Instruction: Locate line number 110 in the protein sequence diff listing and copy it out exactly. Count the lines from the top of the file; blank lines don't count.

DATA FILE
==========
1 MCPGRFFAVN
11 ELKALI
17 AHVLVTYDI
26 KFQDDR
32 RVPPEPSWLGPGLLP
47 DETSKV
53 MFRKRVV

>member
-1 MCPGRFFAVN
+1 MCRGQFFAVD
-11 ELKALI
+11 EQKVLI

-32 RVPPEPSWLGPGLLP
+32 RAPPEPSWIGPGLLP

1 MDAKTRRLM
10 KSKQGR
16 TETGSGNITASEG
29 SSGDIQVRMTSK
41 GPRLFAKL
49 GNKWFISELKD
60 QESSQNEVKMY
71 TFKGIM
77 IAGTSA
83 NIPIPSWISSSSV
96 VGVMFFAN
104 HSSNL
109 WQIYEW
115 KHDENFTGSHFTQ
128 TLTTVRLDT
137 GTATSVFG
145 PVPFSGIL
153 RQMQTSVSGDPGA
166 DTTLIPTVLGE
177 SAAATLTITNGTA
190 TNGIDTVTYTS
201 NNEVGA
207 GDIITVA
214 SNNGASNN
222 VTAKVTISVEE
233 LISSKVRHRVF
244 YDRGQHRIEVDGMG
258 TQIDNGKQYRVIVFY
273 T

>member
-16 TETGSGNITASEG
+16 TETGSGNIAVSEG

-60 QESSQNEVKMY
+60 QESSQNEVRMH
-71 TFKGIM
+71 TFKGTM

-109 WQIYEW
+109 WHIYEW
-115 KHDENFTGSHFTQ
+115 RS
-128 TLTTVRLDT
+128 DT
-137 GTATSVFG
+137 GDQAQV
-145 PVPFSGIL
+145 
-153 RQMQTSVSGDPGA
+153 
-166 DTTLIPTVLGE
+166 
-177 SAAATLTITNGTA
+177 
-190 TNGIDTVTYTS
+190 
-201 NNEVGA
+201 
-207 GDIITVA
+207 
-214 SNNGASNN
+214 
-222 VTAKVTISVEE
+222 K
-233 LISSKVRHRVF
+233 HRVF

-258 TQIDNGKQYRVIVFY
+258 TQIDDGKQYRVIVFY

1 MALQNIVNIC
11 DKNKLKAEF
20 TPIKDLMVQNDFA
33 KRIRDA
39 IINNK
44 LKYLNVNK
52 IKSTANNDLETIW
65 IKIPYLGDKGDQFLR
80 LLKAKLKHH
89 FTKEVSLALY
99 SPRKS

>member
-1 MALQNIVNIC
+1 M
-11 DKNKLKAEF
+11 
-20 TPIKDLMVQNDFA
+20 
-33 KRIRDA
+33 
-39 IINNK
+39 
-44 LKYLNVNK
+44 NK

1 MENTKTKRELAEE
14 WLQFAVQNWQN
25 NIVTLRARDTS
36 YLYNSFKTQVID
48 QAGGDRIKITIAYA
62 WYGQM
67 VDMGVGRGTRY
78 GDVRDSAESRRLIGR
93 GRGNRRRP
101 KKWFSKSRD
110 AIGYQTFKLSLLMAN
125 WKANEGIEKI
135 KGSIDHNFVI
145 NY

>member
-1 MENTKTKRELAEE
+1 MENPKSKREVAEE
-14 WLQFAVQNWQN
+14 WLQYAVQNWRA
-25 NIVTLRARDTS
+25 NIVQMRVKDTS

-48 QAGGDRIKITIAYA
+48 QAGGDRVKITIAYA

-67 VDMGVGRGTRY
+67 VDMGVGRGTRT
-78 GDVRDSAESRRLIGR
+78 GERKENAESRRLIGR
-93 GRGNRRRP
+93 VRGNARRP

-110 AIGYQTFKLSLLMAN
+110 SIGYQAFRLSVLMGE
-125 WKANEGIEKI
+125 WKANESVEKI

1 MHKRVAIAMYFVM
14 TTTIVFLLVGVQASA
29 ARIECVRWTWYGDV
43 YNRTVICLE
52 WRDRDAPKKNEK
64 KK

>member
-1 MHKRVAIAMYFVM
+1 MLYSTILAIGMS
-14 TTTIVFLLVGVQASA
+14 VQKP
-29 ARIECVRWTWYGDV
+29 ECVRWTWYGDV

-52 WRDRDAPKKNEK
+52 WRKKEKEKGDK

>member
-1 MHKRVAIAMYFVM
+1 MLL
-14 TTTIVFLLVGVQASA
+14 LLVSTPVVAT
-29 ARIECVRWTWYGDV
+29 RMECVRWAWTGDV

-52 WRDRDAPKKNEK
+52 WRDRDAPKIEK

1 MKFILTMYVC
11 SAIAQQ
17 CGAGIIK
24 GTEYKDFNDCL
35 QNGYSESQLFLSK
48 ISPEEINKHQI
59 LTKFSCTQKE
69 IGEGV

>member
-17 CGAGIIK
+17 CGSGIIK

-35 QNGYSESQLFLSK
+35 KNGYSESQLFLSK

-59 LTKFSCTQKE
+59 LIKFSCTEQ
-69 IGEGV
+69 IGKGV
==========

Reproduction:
62 WYGQM